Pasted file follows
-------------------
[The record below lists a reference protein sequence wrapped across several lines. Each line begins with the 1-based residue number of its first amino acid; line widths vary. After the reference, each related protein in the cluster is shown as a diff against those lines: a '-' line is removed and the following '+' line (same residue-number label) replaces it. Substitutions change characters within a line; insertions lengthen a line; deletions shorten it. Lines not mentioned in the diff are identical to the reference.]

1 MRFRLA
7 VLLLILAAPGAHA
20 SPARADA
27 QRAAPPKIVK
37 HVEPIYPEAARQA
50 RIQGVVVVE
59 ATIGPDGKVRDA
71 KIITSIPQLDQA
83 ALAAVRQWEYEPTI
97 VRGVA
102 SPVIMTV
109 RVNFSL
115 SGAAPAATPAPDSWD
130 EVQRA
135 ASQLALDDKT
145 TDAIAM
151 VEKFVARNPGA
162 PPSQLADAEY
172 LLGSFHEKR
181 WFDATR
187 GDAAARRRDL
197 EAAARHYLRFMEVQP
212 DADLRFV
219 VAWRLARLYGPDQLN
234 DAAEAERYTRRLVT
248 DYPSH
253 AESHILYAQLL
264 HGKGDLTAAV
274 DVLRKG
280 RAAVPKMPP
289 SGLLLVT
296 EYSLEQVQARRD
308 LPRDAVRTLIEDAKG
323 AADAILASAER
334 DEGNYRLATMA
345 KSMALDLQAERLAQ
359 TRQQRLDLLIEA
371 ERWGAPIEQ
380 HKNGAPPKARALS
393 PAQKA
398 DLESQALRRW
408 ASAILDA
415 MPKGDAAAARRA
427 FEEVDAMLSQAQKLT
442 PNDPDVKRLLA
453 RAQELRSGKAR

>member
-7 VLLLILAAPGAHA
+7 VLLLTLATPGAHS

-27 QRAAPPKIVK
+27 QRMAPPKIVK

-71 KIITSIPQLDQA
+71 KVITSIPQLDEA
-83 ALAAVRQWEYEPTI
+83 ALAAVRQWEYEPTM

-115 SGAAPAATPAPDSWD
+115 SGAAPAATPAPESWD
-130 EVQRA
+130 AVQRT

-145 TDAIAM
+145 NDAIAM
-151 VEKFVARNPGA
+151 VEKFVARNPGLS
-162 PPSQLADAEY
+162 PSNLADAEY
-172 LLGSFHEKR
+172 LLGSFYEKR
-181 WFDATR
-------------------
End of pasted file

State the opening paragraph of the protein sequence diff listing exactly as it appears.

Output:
[The record below lists a reference protein sequence wrapped across several lines. Each line begins with the 1-based residue number of its first amino acid; line widths vary. After the reference, each related protein in the cluster is shown as a diff against those lines: a '-' line is removed and the following '+' line (same residue-number label) replaces it. Substitutions change characters within a line; insertions lengthen a line; deletions shorten it. Lines not mentioned in the diff are identical to the reference.]